This week, Tavis, Sebastian, and I worked to familiarize ourselves with early routing technologies. We studied A 50-Gb/s IP Router, a pioneering paper in this field published 1998 that set the standard for router technology until around 2010. This paper introduced a novel design for an internet router that implemented the forwarding algorithm in software and relied on a crossbar-switch to interconnect its components. Core routing functionality was handled by a high-speed processor in the forwarding engine, while more-complicated auxiliary functionality was handled by the network processor. A specially designed wavefront allocator was responsible for deciding which components could use crossbar-switch at what times and all the header parsing and packet-buffering was implemented on each separate line-card.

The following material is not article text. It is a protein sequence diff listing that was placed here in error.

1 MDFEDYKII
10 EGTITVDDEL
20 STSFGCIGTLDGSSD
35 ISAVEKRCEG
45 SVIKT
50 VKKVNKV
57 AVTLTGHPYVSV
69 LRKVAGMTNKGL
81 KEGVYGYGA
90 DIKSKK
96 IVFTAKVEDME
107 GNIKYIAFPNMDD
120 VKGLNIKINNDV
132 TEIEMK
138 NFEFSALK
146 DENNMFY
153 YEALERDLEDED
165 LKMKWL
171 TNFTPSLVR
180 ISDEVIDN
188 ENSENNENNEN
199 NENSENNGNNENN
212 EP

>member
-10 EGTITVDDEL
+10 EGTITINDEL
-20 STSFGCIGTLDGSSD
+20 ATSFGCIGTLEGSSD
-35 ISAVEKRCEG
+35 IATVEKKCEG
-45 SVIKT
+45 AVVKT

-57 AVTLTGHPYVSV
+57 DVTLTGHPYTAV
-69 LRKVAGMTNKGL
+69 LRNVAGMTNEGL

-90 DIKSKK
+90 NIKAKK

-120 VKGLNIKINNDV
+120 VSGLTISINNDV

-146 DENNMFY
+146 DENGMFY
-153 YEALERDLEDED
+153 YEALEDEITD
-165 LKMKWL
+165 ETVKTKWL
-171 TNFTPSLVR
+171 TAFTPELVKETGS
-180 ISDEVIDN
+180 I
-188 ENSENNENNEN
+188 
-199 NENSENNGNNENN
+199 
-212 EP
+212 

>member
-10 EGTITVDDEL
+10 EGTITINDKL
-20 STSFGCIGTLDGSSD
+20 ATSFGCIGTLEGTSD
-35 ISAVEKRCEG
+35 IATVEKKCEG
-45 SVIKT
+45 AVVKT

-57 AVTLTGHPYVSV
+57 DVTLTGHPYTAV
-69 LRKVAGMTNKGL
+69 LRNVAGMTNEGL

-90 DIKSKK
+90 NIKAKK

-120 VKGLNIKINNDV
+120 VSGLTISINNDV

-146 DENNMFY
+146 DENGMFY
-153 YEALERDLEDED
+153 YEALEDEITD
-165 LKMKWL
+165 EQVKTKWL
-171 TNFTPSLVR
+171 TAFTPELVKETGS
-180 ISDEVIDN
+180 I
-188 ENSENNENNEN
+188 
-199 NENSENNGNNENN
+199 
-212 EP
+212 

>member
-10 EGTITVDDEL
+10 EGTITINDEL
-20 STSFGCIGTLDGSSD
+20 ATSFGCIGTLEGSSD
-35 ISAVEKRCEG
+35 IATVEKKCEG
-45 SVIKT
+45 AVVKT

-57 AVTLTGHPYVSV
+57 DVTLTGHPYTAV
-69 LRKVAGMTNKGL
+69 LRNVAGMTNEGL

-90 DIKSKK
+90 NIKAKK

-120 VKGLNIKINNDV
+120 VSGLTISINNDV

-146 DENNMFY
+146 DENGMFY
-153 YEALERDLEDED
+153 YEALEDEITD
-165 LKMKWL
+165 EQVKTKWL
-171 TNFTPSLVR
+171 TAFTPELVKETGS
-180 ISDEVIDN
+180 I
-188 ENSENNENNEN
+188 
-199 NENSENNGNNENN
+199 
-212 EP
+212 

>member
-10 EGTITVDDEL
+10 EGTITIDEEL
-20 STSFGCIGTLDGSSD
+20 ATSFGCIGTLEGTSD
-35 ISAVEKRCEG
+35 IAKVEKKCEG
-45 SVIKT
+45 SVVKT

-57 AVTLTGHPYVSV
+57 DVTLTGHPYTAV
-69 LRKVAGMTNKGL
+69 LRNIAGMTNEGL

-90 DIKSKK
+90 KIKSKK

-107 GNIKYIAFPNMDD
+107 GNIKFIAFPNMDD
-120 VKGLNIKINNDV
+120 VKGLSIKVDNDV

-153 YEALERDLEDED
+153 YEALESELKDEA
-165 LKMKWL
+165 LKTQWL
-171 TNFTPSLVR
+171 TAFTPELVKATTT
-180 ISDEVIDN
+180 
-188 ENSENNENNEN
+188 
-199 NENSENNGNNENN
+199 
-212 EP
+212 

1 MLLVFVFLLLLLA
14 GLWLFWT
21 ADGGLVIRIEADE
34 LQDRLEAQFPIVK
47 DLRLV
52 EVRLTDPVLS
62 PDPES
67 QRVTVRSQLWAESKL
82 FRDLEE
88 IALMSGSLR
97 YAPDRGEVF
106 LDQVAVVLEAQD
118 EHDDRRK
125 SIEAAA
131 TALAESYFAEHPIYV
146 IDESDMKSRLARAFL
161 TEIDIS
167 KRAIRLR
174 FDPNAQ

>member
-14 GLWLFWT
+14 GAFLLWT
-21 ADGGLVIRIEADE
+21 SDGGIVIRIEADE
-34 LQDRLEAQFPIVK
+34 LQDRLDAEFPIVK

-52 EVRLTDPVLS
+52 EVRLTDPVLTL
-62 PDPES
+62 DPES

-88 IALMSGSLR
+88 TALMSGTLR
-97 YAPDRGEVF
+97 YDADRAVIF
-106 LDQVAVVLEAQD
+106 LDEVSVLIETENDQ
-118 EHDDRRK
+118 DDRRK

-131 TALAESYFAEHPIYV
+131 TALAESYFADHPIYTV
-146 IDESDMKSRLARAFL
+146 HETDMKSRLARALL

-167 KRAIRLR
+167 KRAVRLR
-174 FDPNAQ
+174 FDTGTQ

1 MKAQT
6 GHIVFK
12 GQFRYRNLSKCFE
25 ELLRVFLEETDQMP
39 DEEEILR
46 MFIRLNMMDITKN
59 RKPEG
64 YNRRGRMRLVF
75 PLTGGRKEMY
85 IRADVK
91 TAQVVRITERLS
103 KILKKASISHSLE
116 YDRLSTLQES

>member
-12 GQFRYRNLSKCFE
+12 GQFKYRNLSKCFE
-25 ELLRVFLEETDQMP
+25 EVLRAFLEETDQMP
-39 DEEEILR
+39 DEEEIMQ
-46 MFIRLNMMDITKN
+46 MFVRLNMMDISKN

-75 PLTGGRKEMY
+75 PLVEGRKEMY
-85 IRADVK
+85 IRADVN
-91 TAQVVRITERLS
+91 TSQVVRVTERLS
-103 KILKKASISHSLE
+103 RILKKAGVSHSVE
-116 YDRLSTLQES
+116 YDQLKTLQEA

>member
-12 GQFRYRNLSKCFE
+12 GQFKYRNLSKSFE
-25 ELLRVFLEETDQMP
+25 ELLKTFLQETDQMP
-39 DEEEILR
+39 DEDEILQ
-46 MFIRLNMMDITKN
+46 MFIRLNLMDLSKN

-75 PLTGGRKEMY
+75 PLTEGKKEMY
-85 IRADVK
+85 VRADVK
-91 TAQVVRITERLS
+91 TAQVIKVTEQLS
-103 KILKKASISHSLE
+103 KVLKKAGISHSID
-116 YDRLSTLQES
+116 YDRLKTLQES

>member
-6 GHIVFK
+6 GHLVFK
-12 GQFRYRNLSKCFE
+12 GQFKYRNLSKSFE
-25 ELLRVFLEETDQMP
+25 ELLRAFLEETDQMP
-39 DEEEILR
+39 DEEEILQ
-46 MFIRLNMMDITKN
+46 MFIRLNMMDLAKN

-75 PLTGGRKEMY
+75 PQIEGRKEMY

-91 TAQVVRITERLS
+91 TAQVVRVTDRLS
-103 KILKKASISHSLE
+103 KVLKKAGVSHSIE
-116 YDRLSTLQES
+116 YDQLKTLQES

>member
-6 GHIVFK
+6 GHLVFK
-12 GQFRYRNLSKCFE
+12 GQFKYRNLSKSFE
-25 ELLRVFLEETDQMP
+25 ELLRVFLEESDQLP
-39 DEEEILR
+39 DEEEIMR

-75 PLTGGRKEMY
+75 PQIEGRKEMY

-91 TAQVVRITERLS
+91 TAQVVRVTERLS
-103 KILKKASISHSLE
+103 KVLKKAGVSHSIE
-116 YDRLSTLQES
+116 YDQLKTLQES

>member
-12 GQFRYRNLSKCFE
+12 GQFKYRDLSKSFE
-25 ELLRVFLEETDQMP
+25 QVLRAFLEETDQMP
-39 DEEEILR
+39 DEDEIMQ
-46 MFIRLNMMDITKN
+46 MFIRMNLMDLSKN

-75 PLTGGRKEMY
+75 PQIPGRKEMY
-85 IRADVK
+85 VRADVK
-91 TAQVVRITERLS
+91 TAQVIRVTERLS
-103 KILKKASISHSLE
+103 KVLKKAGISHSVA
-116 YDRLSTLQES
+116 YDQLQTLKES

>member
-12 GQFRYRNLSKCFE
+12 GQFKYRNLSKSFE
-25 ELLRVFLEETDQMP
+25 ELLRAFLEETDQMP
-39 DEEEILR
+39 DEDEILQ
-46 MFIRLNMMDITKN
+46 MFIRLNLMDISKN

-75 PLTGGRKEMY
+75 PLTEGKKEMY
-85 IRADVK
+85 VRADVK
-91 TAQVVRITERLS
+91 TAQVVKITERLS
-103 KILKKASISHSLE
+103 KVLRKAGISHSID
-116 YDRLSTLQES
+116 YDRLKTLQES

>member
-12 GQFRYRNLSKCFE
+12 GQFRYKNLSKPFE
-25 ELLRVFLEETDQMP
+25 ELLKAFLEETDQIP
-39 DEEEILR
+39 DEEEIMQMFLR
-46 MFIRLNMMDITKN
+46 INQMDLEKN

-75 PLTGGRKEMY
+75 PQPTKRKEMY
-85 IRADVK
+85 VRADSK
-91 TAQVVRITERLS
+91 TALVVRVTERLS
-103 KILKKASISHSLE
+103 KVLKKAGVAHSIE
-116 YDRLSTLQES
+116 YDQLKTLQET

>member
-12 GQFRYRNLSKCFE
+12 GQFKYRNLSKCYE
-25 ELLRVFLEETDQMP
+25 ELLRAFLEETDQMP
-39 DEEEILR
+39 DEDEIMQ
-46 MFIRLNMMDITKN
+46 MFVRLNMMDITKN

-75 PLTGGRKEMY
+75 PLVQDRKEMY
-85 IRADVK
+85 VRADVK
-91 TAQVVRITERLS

We’re putting together a slide-deck to document this specific type of router. Next week, we’ll be discussing how and why the design is implemented in this fashion and what implications that has for its specific use-case. We’ll also bring some questions to gain a better understanding of the hardware and algorithms that made this router possible. Specifically, I hope to clarify the role of the crossbar-switch and network processor. Additionally, I’ve had some trouble understanding the mechanism of wavefront-allocation so I’m hoping to review that as well. I’m expecting that after this review-session we’ll begin studying RMT, the faster, more-flexible router design that came to replace MGR around 2010. This is the structure of the router we’ll be programming in a few weeks from now.